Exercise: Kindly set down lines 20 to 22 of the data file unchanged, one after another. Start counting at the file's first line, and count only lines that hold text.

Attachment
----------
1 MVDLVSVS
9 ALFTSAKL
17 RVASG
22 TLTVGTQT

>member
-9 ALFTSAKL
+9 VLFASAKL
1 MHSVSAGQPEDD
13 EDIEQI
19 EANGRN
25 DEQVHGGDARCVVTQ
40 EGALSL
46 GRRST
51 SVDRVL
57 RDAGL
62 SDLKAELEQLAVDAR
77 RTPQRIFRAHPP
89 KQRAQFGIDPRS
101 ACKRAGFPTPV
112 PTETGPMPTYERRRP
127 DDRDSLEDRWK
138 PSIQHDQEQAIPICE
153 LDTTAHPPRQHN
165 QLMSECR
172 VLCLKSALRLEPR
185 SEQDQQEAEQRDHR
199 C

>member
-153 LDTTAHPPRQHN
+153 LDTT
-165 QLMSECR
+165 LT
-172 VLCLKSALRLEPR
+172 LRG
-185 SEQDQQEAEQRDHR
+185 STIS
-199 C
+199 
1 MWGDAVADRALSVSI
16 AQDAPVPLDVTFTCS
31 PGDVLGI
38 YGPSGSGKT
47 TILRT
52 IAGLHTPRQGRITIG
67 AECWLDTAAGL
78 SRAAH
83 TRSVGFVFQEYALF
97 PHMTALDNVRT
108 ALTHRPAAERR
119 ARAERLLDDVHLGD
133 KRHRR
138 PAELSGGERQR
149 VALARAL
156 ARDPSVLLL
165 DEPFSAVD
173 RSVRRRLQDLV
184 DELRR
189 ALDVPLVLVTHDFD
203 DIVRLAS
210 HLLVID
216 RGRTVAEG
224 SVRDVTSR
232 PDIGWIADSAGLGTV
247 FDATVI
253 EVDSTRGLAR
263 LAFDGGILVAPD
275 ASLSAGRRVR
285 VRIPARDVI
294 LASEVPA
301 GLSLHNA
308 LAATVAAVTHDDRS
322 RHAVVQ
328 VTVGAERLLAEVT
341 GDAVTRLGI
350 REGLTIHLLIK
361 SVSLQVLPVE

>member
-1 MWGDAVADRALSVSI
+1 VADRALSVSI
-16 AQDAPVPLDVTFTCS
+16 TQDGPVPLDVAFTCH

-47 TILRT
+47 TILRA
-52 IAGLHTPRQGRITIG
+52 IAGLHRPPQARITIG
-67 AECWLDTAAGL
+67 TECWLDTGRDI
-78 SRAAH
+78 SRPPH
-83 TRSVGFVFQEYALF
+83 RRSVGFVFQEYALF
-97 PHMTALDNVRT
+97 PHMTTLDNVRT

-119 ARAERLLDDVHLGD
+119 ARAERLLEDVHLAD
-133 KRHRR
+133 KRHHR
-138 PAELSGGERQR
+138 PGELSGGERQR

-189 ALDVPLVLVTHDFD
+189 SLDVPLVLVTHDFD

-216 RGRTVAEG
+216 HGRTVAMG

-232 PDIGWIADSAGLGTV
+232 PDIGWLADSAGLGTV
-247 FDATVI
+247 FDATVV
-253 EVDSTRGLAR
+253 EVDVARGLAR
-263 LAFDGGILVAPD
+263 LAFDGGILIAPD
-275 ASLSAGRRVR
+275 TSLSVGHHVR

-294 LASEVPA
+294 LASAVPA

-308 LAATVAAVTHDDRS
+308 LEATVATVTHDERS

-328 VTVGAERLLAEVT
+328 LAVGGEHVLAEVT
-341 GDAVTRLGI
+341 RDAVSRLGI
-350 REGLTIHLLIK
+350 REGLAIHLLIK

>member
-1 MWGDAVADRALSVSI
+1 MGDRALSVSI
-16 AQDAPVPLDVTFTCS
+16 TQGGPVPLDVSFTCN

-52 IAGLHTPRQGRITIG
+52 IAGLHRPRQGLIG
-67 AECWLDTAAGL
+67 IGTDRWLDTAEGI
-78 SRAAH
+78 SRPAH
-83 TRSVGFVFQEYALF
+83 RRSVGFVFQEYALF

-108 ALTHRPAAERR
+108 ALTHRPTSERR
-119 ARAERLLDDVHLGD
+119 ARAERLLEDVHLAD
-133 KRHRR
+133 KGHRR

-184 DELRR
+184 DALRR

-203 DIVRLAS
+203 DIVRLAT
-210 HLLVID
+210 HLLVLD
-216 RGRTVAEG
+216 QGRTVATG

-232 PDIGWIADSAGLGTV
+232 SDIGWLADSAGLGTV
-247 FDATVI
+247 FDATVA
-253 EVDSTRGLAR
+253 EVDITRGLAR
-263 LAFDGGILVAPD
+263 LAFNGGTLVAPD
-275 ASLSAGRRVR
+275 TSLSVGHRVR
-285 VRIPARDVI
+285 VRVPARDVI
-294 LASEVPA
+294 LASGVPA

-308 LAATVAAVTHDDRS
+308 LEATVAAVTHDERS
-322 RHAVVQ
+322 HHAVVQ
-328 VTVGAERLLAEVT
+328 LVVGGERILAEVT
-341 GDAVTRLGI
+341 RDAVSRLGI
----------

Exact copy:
112 PTETGPMPTYERRRP
127 DDRDSLEDRWK
138 PSIQHDQEQAIPICE